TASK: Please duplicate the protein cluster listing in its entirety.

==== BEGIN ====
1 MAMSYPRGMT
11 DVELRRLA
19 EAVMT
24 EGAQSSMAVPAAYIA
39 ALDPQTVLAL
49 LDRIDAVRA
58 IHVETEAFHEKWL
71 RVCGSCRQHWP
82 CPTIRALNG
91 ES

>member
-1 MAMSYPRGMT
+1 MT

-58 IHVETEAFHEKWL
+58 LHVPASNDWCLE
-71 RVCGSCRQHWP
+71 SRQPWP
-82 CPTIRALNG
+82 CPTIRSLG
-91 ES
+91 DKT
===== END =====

1 MAMSYPRGMT
11 DVELRRLA
19 EAVMT
24 EGAQSSMAVPAAYIA
39 ALDPQTVLAL
49 LDRIDAVRA
58 IHVETEAFHEKWL
71 RVCGSCRQHWP
82 CPTIRALNG
91 ES

>member
-1 MAMSYPRGMT
+1 MT

-58 IHVETEAFHEKWL
+58 LHVPASNDWCLE
-71 RVCGSCRQHWP
+71 SRQPWP
-82 CPTIRALNG
+82 CPTIRSLG
-91 ES
+91 DKT